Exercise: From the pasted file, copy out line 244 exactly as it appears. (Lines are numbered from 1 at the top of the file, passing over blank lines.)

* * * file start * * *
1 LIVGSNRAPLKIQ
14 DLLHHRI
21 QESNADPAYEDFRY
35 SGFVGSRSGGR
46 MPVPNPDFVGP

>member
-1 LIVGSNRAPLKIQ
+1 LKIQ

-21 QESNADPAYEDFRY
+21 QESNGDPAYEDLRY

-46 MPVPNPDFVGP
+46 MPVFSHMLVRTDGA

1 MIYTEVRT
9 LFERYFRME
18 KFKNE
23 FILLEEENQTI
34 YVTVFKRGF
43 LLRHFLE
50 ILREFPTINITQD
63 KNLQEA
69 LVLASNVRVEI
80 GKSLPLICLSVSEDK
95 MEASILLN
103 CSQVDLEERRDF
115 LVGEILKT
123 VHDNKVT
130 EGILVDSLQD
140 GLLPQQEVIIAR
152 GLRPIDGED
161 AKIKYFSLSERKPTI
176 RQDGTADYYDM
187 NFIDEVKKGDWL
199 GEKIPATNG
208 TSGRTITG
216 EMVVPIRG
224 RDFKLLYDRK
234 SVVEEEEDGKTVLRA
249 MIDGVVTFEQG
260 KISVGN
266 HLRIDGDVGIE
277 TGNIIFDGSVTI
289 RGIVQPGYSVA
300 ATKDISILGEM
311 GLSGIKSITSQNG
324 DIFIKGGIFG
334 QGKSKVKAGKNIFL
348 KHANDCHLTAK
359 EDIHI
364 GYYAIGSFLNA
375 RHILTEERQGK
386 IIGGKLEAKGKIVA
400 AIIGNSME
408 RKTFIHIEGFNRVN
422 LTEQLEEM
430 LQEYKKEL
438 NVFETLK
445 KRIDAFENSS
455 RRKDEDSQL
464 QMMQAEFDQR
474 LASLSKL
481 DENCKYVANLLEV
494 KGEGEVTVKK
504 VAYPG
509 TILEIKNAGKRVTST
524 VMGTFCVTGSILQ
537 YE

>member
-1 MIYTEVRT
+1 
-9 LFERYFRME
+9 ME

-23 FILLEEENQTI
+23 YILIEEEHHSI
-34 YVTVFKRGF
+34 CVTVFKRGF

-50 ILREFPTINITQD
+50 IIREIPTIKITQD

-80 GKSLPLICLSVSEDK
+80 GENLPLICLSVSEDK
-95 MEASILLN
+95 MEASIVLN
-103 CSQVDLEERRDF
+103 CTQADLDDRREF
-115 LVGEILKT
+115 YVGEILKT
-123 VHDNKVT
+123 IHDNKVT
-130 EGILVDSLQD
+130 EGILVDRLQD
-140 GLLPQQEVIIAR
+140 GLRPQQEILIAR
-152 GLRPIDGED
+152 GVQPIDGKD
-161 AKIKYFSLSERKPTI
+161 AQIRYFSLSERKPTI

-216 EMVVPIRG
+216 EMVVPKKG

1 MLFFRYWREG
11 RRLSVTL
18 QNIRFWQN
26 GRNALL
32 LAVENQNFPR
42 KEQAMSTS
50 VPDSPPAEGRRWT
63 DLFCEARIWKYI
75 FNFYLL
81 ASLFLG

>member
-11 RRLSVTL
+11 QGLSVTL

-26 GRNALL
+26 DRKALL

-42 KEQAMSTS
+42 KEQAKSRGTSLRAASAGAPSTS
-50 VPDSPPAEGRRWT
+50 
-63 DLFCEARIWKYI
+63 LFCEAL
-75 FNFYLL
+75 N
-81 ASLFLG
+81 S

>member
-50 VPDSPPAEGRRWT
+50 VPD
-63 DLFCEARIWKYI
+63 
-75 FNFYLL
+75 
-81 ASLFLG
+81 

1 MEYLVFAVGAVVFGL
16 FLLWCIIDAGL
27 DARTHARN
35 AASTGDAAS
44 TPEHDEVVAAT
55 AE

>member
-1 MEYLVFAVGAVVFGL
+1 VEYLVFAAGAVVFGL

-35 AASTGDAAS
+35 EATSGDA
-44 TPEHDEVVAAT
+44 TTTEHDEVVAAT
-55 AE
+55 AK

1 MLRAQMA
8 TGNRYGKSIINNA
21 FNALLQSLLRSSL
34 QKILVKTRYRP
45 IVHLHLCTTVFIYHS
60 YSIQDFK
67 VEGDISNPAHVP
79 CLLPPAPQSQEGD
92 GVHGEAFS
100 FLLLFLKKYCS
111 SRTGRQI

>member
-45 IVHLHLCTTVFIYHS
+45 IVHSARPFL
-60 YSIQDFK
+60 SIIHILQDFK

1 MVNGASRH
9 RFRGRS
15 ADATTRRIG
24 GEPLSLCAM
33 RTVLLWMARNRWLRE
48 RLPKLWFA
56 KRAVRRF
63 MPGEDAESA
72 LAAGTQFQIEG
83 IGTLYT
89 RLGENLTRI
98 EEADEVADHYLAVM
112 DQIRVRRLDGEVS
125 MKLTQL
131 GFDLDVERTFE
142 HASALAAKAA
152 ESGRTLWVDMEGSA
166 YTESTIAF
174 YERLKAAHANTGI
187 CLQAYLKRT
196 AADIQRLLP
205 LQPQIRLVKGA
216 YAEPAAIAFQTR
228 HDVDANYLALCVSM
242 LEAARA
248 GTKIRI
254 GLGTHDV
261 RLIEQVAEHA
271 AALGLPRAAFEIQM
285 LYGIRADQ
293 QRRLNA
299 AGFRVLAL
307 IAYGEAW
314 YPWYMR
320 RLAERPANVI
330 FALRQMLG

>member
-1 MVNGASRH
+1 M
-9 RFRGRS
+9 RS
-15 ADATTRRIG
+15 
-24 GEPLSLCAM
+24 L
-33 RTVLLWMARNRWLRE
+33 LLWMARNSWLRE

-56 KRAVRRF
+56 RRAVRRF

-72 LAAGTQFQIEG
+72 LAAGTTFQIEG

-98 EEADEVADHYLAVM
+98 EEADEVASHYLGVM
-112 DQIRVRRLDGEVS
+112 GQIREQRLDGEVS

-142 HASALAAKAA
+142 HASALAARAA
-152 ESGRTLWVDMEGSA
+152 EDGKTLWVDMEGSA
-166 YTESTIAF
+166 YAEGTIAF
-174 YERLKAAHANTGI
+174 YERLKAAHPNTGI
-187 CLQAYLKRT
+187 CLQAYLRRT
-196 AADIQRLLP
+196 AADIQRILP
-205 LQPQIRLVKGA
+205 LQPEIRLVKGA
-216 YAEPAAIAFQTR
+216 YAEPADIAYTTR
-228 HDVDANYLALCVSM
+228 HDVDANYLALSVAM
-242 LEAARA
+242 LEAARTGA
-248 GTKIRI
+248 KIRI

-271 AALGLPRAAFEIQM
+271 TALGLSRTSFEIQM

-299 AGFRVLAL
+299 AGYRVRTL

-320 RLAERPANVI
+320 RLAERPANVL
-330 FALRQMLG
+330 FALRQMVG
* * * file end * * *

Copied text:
-320 RLAERPANVI